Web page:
Local author recounts efforts to clean Fox River

Areas were polluted by paper mills

Former wildlife biologist David Allen and former Green Bay Press-Gazette journalist Susan Campbell speak on May 8 at the Peter White Public Library about their new book, “Paper Valley: The Fight For The Fox River Cleanup.” The book details their efforts for the cleanup as well as transparency and public involvement. (Photo courtesy of Darlene T. Allen)

MARQUETTE — An environmental success story with an unusual narrative drives the new book, “Paper Valley: The Fight for the Fox River Cleanup,” about the cleanup of Wisconsin’s Fox River and the bay of Green Bay in Wisconsin and Michigan.

David Allen of Marquette, a former wildlife biologist, authored the book with Susan Campbell, former environmental reporter with the Green Bay Press-Gazette. The book was published in April by Wayne State University Press.

For years, uncontrolled toxic chemicals called PCBs, or polychlorinated biphenyls, were discharged by paper mills into the Fox River in the Fox River Valley in Wisconsin.

The authors’ journey has two parts: 1992 to 2001, when the efforts to get the restoration going took place, and from 2001-20, when the actual cleanup occurred.

In 1992, the U.S. Fish and Wildlife Service in Green Bay hired Allen to help facilitate the cleanup since the PCBs were devastating the region. Instead, then Gov. Tommy G. Thompson intervened and told the Wisconsin Department of Natural Resources he didn’t want that to happen, Allen said.

“The DNR enthusiastically tried to kick the federal government out of the state,” Allen told The Mining Journal.

So, the USFWS had to decide whether to proceed on its own without the DNR or the Environmental Protection Agency — which, he said, had never been tried before.

“The book is really about the 10-year struggle between the Fish and Wildlife Service and the other agencies to convince them to join a big Superfund project,” Allen said.

It helped that Campbell got on board as a journalist on the environment beat at the Green Bay Press-Gazette, writing hundreds of stories to keep the issue in the public eye.

“At first it was just going to sort of be a factual book about what happened, but it ended up becoming a narrative-driven, character-driven thing where we sort of intertwined our personal stories,” said Allen, who noted the book was written in the first person.

What turned the tide of events was Thompson being appointed secretary of Health and Human Services, Allen said, and the Wisconsin DNR secretary not being reappointed to that post. The situation then turned into the battle between all the governments and the paper mills.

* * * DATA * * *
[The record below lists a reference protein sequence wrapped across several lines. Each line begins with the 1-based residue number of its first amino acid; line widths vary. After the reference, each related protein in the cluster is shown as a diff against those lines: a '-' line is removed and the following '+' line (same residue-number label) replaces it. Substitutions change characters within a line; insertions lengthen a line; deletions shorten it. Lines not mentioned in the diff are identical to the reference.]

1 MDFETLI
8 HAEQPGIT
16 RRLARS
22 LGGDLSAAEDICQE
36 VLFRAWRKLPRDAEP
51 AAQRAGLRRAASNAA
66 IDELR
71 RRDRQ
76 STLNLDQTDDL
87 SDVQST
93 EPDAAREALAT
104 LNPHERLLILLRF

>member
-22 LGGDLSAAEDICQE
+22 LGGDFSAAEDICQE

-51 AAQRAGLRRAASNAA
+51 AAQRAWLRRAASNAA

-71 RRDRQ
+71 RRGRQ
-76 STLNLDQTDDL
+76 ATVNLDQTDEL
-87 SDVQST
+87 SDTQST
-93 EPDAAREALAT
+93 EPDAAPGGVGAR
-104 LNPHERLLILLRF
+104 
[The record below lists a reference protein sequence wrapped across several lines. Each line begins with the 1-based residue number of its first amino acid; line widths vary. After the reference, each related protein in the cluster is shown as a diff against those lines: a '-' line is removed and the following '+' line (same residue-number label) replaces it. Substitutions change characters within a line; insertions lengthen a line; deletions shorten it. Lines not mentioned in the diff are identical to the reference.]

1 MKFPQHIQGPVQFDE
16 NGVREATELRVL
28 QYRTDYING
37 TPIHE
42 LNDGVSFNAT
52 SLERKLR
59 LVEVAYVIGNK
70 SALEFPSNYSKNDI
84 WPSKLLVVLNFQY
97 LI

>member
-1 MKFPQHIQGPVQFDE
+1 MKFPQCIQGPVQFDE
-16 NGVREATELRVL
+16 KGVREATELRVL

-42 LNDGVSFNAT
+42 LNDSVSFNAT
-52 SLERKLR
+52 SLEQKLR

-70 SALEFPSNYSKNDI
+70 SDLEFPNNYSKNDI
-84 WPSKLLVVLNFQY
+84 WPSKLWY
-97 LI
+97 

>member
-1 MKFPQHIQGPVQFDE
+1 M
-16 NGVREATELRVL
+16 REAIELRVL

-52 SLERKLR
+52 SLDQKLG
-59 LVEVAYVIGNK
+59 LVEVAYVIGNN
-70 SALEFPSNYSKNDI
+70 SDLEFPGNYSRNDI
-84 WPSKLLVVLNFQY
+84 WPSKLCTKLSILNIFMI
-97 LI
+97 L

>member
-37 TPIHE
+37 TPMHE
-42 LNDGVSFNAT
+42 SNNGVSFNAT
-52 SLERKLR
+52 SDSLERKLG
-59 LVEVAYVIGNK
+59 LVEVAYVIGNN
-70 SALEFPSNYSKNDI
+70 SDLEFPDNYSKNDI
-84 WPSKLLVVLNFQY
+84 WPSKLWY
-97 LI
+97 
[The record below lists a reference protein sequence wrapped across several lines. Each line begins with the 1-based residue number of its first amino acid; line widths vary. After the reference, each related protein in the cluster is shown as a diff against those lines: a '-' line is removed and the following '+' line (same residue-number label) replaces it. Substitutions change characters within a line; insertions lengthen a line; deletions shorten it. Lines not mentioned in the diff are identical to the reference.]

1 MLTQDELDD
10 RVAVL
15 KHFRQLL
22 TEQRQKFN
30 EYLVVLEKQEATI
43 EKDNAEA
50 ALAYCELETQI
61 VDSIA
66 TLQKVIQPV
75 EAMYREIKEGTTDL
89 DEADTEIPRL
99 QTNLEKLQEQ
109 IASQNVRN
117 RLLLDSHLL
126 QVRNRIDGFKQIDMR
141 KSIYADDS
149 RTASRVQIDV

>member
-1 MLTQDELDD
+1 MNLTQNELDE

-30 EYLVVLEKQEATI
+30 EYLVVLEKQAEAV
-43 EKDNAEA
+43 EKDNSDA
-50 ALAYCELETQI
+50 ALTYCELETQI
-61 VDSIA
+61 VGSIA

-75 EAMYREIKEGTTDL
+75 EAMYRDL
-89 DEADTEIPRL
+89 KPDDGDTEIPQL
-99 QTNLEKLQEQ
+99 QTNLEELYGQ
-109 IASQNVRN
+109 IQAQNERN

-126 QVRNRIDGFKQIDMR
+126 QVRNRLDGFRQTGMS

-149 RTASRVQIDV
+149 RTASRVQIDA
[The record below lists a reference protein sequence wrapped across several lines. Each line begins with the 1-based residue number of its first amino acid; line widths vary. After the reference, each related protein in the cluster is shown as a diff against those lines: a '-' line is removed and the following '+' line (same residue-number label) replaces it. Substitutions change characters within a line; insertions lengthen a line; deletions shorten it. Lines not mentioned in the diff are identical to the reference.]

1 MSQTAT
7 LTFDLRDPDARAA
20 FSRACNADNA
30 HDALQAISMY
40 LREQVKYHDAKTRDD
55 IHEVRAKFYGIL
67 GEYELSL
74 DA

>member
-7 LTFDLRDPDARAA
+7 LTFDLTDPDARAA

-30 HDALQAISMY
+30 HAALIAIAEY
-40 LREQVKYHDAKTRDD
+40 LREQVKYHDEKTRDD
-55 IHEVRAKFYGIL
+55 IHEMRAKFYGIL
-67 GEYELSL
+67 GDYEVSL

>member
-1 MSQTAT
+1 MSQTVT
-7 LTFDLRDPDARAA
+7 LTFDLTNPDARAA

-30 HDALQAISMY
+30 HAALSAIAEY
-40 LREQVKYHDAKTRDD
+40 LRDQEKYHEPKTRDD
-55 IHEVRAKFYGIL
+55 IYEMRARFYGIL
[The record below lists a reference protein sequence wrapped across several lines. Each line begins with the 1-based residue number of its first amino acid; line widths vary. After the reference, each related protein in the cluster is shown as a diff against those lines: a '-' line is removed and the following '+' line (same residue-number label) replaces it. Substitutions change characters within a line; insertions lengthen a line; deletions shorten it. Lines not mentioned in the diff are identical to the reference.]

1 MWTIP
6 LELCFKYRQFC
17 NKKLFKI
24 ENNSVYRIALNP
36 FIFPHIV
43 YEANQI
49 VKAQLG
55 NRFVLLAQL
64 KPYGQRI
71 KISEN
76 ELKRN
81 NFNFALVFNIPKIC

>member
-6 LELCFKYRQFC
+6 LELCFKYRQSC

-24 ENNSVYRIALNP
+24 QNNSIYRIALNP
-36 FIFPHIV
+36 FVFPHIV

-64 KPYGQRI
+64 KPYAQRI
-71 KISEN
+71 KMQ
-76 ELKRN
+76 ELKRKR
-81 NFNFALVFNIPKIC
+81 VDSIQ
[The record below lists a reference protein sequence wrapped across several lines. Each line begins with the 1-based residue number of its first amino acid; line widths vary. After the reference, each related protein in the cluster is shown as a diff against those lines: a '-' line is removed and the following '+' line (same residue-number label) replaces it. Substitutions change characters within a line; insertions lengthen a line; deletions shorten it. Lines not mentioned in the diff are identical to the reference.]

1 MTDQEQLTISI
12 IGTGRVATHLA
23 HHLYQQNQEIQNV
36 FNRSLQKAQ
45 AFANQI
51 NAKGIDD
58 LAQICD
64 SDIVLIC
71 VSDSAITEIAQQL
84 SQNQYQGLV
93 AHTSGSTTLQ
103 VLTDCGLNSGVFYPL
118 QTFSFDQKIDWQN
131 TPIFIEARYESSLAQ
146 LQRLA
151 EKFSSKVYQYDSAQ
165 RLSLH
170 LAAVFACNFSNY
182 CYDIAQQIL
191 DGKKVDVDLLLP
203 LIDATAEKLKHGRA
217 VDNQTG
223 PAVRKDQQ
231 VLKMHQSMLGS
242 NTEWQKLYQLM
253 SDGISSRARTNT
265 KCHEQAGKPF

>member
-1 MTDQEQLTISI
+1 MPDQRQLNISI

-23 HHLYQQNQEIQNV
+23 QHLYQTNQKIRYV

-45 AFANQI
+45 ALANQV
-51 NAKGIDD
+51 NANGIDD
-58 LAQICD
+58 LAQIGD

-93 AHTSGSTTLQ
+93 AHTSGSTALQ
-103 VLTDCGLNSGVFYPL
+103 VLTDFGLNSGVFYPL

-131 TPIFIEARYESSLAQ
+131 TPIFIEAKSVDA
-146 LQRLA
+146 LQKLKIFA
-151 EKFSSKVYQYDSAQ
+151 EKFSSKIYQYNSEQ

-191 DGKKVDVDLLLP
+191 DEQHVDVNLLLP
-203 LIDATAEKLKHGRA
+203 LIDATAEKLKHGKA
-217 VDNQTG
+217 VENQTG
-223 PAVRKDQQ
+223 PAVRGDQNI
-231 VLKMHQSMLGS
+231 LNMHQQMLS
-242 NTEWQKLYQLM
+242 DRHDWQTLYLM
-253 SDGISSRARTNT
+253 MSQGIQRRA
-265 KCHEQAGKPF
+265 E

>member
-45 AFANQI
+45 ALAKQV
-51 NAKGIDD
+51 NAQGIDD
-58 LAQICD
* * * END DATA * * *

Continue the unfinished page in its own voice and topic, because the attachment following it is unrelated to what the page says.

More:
Eventually, the paper companies paid for the $1.3 billion cleanup and restoration, he said. One result has been an improvement in the Fox River, with a 90% decline of PCBs in the sediment and the water, and fish advisories declining quickly.

There have been other consequences as well.

“Economically in Green Bay, the city had always turned their back on the river in terms of a place to live or a place to recreate,” Allen said. “Now, there’s huge development all up and down the Fox River, hundreds of millions of dollars of new development. There’s public walkways, restaurants. They’ve now turned towards the river.”

The initial struggle was something that needed an audience.

“What happened in 2020 was everybody celebrated the finish of the cleanup,” Allen said. “It’s one of the largest cleanups in history. But nobody remembered that the project never would have started without this first 10-year battle.”

So, his colleagues suggested the story be written before it was forgotten — what he said was the impetus for the book.

“It’s almost never true that you have environmental agencies fighting each tooth and nail over something like this,” Allen said. “It’s usually all the agencies on one side and either the paper companies or some responsible party on the other.”

He acknowledged that writing the book was not about the money.

“The real reason that this became important to me was because the story is about how ordinary citizens who mobilized in Green Bay and ordinary civil servants can overcome hot political diatribe,” Allen said.

Philip Zozzaro of Booklist praised the book and its co-authors.

“Together, they write a gripping narrative, their dual perspectives detailing a fuller picture of the destruction wrought by chemical pollution of the Fox River and offering a story equally about the law and the environmental impact of industry,” he wrote in a testimonial. “This is a compelling human-interest tale on par with Erin Brockovich and Jonathan Harr’s ‘A Civil Action.'”

Dave Dempsey, former Michigan policy director of Clean Water Action and author of “Great Lakes for Sale: From Whitecaps to Bottlecaps,” also had good words about the book.

“In a classic tale of the collision between environmental science and environmental politics, this account shows the good guys can win — and so can our environment,” Dempsey said. “Much-needed hope for clean water and air abounds in this book.”

The book can be found in Marquette at Snowbound Books, Amazon and other book sellers. Visit papervalley.org for more information.

Christie Mastric can be reached at 906-228-2500, ext. 550. Her email address is cbleck@miningjournal.net.


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